# Re: comment (non-member) on N-ary relations

From: Natasha Noy <noy@smi.stanford.edu>
Date: Sun, 10 Jul 2005 14:04:38 -0700
Message-Id: <EC7ECECE-698D-4767-AE0F-D3A3EA7B3420@smi.stanford.edu>

```
Dear John,

Thank you very much for your thoughtful review! Here are some

> (1) ABSTRACT: “...more than one individual or value. These
> relations are called n-ary relations.”
>         This is purely stylistic, but... really, unary and binary
> relations are also n-ary relations (n=1, n=2). So even though I
> understand this has become the "loose" usage in some (database)
> circles, I think it's more appropriate to call these “multinary
> relations” (some people use “polyary”, but I don't like that; the
> “multi-” prefix is  in keeping with the Latin-derived pattern set
> by unary, binary, ternary,  etc.) You could also call them “(n>2)-
> ary relations.” Or “relations of arity >2”.

Technically, you are absolutely right of course. However, I think
most people would understand what we mean hear, and using any of the
titles you suggest make it sound much more cumbersome (and, perhaps,
quite a bit less clear for many). Thus, I would still stick with n-ary.

> (2) USE CASE EXAMPLES
>         I think it's a shame to leave out the most classic example
> of all (and the one that in my experience most reliably produces
> insight): namely the between relation. How about an example like:
> “New York is located between Boston and Philadelphia” or “2 is an
> integer with magnitude between 1 and 3.”

Yes, this suggestion has come up before. The only reason we haven't
put in originally was our oversight. The reason we are reluctant to
put it in now is a very practical trade-off: we can't put it in
without taking it through all the examples, diagrams, pieces of code,
etc. If there is an overwhelming feeling in the group that adding
this example would indeed make the document considerably more clear
and "bring it home" a lot a better, we will do that, of course. If it
really won't change much, I'd rather save the effort ;)

> (3) PATTERN 1: “Christine has a breast tumor with high probability.”
>         First of all, this is a wonderfully thought-provoking
> section, congratulations. But a suggestion: You've specifically
> chosen an example of a relation modified with a probability. While
> I love the boldness of this, I think the example is infelicitous.
> For the unsuspecting reader, it could conflate  issues of
> representational best practice in RDF-OWL with tough issues of how
> to implement probabilistic reasoning in description logics. You
> leave yourself open to the objection whether this particular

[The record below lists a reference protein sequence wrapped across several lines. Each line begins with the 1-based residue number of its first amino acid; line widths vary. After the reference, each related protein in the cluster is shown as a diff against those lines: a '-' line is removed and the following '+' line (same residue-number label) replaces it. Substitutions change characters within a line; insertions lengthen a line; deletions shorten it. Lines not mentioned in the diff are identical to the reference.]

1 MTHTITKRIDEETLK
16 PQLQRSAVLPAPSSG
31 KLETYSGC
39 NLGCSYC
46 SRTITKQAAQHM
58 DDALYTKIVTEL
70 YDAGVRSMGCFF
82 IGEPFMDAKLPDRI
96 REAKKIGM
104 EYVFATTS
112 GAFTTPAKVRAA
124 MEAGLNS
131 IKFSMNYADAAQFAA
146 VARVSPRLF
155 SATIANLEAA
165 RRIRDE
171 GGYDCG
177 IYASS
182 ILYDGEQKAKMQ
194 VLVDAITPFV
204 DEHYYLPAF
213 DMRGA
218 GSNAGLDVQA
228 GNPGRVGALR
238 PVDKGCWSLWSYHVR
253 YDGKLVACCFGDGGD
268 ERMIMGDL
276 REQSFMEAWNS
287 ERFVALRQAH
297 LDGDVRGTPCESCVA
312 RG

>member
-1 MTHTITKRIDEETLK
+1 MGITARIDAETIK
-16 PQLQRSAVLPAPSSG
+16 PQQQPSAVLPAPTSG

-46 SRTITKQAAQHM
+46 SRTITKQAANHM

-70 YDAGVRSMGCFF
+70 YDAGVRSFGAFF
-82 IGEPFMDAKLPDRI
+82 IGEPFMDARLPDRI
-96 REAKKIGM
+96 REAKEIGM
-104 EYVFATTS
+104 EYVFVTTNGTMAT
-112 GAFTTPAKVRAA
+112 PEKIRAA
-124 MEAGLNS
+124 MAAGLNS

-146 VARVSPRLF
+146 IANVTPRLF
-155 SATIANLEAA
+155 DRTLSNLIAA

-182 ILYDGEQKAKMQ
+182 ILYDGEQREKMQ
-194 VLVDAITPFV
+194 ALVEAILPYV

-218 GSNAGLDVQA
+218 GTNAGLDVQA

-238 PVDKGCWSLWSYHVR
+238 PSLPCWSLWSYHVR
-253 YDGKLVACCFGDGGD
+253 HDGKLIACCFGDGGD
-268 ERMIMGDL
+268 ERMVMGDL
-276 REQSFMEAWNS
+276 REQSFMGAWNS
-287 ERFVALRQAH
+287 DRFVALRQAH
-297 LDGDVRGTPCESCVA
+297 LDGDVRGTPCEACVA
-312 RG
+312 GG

> representation pattern is really suitable for use in construction
> of knowledge-bases upon which automated probabilistic inferencing
> will be performed. (To which, I think, the most honest answer is,
> “Nobody knows”;

Actually, I think the answer is "definitely not" -- for that, you
will need something considerably more elaborate.

This is a good point -- we should add a clear statement, that we use
probability here only as an example, and don't suggest any "best
practices" in representing probabilities

> since we really don't know how probabilistic extensions to
> description logics will best be implemented on the Semantic Web. In
> fact, if I were making a public OWL ontology today that included
> probabilistic info, I'd probably use an annotation property.)
>
> There is also the related but intellectually prior objection, that
> the meaning of probability has multiple possible formal semantics.
> So it would take more explanation to indicate what formal sense of
> “probability” was intended here; and hence by reason of this
> vagueness, it’s not an apposite choice as a paradigmatic example
> for any particular representation alternative.
>
> But I can think of alternative, less controversial examples of
> semantically modifying a relation with this pattern. Look at it
> this way: this pattern could be understood as an RDF/OWL-style
> formal language replacement for the natural language (NL) adverb
> construction. In NL, adverbs specialize or restrict verbs. The
> owl:objectProperty can be thought of as loosely analogous (in some
> situations) to the verb in a natural language sentence. OWL doesn’t
> seem to “like” the idea of modifying owl:objectProperty with other
> properties (i.e. while you can define an owl:objectProperty that